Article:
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Hearing Loss

With age, often, comes hearing loss. There are two main reasons for this. First, as a person ages, everything becomes less flexible. That includes the eardrum, a membrane that works by vibrating in response to sound—as the eardrum becomes stiffer and less able to vibrate, it becomes less able to detect sound and transmit it to the brain.

The other reason is a life of noises. Loud noise damages the ears. The damage may be minor, but it is also lasting, and it accumulates. After a lifetime of listening to loud noises, a person's hearing will start to deteriorate. In fact, more and more people are being diagnosed with hearing loss at younger ages than before. This is partly due to more sensitive and reliable tests, which people are undergoing earlier in life, but it's also because of the loudness of modern living, particularly headphones.

Often, however, hearing loss in teenagers is missed. Because it is thought of as a condition, if not fate, or old people, hearing loss is not always even suspected in young people, despite more than half of all people with some form of hearing difficulty having developed it in childhood. Compounding this, many adolescents have difficulty noticing or recognizing hearing loss and adequately conveying that to medical professionals. In principle, young patients will be asked questions designed to find those who may need more objective audiological testing. However, the questions asked are not always useful for patients in that age range, leading to underdiagnosis.

Moreover, noise-induced hearing loss can start as young as age 20. This occurs when the "hair cells" within the ear are damaged by exposure to loud sounds. The hair cells, once destroyed, do not recover, leading to a permanent reduction in auditory acuity. This doesn't merely damage the ability to hear, it actually changes the way the brain processes speech. Not only do sounds not get through as efficiently, when they do get through, they are not processed correctly. However, new medical techniques may hold out hope for recovering hearing ability lost to noise. Researchers have developed a clear picture of the structure of the cells supporting these hair cells, and had some success in repairing them in experimental animals.

Hearing Loss And Your Brain

Most people, as they age, gradually lose their hearing. There are a number of reasons for this. the muscles gradually become stiffer all over, including in the ears. This usually erodes hearing near the top of the pitch range. Additionally, most people are exposed to loud noises—music, trains, highway traffic, even conversation—which can gradually diminish hearing; over the decades, it adds up. While total deafness isn’t common, older people do tend to hear less well than younger people do. In many cases, there is a genetic component to hearing loss as well. Some illnesses (including some that can be prevented by vaccination), medications, or chemical exposure can also cause deafness or diminished hearing ability.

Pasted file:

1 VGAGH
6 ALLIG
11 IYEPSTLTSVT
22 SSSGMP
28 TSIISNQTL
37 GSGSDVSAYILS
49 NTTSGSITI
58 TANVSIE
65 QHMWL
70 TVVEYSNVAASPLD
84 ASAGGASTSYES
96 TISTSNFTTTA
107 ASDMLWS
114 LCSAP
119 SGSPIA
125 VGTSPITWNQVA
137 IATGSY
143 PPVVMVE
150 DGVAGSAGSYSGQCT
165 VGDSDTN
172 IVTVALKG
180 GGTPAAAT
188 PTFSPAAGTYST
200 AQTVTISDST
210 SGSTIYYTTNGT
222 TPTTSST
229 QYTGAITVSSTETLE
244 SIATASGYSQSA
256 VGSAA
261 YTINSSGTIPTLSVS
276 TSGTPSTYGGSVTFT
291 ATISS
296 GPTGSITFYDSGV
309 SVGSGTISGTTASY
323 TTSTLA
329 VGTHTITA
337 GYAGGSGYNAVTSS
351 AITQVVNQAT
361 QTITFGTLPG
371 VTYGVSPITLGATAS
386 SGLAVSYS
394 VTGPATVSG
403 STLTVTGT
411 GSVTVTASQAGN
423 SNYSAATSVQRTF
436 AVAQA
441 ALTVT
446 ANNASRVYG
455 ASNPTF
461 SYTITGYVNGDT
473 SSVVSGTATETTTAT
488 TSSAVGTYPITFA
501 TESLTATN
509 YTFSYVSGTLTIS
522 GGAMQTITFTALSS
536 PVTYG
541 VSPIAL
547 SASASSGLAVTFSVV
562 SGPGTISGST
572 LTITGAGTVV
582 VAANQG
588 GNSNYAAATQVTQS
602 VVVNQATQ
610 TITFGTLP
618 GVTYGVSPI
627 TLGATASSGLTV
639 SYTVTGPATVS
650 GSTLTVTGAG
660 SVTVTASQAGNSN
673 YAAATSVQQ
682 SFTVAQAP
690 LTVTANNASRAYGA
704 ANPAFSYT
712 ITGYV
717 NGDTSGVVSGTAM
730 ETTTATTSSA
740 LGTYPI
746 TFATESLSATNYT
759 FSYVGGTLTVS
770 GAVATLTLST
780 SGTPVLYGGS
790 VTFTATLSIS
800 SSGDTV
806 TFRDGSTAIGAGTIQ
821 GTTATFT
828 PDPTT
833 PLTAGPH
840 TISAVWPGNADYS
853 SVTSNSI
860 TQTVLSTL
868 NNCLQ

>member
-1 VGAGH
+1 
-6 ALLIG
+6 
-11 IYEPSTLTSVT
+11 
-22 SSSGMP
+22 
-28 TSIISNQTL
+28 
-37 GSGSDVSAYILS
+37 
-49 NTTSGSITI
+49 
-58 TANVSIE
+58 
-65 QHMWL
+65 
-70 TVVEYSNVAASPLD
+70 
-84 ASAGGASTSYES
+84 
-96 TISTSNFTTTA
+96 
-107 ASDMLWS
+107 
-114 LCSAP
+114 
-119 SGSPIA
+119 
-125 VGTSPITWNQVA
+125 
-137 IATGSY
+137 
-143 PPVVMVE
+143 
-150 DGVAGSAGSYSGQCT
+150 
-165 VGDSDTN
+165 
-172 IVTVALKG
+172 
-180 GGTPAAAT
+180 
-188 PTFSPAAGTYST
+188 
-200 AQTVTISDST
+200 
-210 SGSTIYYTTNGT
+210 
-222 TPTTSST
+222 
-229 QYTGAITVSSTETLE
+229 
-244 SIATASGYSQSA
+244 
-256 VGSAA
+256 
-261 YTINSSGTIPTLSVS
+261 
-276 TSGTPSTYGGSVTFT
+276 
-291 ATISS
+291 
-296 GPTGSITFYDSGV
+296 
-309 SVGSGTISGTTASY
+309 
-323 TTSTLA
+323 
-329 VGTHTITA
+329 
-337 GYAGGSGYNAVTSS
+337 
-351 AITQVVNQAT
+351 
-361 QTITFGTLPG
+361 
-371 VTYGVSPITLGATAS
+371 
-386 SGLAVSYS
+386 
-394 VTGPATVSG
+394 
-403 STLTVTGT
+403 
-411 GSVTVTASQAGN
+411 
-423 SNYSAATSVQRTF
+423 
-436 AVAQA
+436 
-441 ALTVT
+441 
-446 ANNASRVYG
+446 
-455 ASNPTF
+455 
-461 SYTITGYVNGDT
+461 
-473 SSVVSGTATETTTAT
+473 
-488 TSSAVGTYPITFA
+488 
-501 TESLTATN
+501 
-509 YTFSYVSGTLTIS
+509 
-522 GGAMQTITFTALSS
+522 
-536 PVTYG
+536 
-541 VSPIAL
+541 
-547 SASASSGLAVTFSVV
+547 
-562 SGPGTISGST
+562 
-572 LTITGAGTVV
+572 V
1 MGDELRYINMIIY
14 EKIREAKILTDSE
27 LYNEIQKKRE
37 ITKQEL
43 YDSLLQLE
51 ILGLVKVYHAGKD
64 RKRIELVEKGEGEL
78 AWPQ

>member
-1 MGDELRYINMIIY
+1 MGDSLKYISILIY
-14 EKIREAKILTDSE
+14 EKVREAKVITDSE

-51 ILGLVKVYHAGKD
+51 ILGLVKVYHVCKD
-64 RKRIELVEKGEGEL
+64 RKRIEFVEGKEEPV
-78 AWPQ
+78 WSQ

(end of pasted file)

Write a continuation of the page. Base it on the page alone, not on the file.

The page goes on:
Interestingly, not all noise damages hearing the same way. Research now shows that the time of day at which noise exposure occurs has a bearing on how it affects the ability to hear. It turns out that noise exposure at night results in a greater degree of permanent hearing loss than exposure during the day. Damage to hearing sustained during daytime heals more thoroughly than at night.

A surprising danger of hearing loss is that as a person’s hearing starts to g, their brain becomes smaller. Some brain shrinkage is a normal part of aging, though the effect is not always significant. However, a recent study found that for people with impaired hearing—particularly if left untreated—this loss of brain volume is accelerated. Some of this shrinkage is in the auditory processing regions of the brain. According to MRI scans, however, some of the accelerated shrinkage takes place in the parts of the brain where memory and cognition are located, which makes it a dementia danger.

Another effect of hearing loss on the brain involves mood. Hearing loss—though not total deafness—was associated in a study with higher rates of depression. The correlation was stronger in women than in men. Researchers suspect, however, the hearing loss is not a cause of depression; rather, people who live alone, heavy drinkers, and people with a relatively low educational level were more likely both to have depression and to have suffered some hearing loss.